They’re sweet and delicious when popped into the mouth directly from the plant! The figs are also growing prolifically providing a different shade of green in the garden. We have already picked the first of the blackberries, just one or two, but they aren’t as sweet as we’d like them to be. So, now we need to figure out what to do to sweeten them up!

White Figs

Red berries


Whenever we’re in the garden, the cats are not far away. It is fun to see how differently they enjoy helping us. Lao is the overseer.

Checkin' out the grapes


He is always sticking his nose into everything to make sure all is running smoothly.  Every time I turn around  he is  underneath the plant next to me, looking closely at the seedling I just planted or smelling the flowers nearby.

Overseeing the side yard

Lao standing guard








Jade prefers to follow nearby looking for a petting hand, watch from afar or tussle with Lao in the dirt.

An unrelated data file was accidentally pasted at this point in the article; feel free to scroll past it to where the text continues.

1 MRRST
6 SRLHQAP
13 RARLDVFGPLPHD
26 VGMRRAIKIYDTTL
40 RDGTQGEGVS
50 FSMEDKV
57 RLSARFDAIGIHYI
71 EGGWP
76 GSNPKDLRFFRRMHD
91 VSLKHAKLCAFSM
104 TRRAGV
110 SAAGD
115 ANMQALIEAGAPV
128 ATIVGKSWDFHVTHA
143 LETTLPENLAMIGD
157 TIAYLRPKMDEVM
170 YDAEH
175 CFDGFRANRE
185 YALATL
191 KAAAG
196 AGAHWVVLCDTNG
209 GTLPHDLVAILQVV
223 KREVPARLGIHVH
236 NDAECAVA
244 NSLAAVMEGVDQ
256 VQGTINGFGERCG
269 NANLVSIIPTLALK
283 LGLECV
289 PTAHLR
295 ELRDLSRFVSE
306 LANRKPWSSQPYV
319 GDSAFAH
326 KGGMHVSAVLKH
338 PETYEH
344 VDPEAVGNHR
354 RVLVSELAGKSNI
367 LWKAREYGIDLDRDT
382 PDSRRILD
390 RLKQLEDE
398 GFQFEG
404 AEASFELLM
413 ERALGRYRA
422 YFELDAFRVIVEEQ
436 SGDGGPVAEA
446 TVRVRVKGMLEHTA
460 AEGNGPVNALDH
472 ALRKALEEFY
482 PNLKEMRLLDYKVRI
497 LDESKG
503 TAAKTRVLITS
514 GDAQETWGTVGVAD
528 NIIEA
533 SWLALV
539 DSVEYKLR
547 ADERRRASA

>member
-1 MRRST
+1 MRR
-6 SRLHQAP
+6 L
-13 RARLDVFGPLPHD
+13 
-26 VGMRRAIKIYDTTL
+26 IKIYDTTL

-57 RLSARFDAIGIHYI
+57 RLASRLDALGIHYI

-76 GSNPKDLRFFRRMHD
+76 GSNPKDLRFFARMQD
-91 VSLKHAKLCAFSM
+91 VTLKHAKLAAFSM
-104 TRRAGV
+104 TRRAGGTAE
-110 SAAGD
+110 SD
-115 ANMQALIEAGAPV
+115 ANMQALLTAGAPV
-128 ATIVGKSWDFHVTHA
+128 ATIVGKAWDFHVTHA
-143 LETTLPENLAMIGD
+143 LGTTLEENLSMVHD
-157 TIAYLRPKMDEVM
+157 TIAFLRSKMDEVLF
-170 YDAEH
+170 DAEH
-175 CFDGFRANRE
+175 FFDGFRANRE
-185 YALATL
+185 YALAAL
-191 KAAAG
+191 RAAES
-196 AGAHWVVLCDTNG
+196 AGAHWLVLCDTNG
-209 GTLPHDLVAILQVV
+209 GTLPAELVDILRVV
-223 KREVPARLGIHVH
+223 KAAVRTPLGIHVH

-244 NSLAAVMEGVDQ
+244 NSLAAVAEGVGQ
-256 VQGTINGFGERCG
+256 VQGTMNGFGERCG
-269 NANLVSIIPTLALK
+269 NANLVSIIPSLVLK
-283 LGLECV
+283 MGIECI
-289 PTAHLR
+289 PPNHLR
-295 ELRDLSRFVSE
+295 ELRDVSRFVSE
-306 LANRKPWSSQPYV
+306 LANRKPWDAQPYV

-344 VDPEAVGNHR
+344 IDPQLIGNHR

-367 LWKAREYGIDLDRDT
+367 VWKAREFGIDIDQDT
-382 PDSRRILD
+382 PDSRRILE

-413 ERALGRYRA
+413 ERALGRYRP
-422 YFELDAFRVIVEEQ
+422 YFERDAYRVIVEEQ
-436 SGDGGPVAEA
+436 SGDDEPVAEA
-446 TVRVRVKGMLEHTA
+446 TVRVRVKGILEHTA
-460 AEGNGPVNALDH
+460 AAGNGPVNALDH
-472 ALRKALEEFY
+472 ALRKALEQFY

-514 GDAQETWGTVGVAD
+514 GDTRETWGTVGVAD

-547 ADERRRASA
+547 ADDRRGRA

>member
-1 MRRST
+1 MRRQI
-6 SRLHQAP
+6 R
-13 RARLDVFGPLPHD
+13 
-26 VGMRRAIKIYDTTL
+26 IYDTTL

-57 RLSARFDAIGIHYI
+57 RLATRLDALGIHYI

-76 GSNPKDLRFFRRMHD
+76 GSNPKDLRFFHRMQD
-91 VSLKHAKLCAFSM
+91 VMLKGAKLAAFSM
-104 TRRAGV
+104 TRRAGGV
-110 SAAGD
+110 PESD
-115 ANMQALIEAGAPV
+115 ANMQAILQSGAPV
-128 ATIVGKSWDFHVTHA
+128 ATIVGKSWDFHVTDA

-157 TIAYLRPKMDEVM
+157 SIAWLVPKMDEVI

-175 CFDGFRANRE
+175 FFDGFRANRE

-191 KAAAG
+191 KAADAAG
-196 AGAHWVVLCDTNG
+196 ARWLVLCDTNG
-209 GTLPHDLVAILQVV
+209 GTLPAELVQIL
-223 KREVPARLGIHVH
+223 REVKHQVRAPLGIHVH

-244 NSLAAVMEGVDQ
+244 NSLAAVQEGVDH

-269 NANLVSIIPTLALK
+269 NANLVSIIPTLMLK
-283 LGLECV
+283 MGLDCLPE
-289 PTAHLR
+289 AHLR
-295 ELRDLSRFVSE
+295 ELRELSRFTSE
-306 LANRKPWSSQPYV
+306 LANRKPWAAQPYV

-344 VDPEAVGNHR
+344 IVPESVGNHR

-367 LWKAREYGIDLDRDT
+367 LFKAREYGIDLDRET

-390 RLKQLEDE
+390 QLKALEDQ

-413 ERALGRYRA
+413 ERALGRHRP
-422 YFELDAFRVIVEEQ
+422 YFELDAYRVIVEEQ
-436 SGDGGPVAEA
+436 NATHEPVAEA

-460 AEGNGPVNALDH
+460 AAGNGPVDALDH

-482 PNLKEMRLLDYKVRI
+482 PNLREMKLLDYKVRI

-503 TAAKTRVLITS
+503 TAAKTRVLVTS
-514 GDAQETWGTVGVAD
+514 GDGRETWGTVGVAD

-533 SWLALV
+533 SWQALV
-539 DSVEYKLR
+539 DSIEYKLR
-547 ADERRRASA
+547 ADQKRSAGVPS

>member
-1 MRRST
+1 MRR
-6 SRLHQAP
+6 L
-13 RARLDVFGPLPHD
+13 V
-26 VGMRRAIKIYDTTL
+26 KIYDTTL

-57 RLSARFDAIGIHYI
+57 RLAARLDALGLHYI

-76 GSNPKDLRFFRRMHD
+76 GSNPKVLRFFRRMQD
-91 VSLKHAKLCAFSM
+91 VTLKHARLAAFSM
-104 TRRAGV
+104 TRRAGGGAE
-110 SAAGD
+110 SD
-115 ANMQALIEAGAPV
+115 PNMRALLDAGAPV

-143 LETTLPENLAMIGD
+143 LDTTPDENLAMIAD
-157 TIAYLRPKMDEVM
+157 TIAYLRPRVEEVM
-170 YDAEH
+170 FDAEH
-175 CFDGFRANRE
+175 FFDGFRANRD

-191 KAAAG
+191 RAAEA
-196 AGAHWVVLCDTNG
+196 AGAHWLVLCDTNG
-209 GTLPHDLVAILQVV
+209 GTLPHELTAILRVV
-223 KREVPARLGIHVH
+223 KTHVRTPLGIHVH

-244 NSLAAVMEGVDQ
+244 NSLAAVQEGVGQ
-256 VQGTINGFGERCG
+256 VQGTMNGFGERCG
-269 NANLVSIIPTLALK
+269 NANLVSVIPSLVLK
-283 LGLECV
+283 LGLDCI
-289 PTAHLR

Jade on swing

Lao and Jade helping


Sumiko is the more distant overseer. She doesn’t want to be near people too much, but she is constantly doing her rounds of the property, taking good care of her territory. A talented climber, Sumi is often up a tree or making sure the grapes are growing well.

Sumi in the garden

Peeking at chickens

Cattail grapes








The chicks have arrived! We are thrilled to have some new flock members this spring. Iowa Blue, Russian Orloff and Wellsummer chicks are now residing at the Sugi Garden. They are so tiny when we get them, only a day or two old. Yet, each day they are a little bigger and cheeping more enthusiastically!

Baby chicks

Fluffy chick

Cuddly chicks


The black ones are the Iowa Blue, a rare breed that lays brown eggs. The yellow ones are the Russian Orloff, an exotic looking bird that lays tinted eggs. And the darker brown chicks are Wellsummers, sweetly tempered chickens that lay a dark red-brown egg.

I'm exhausted!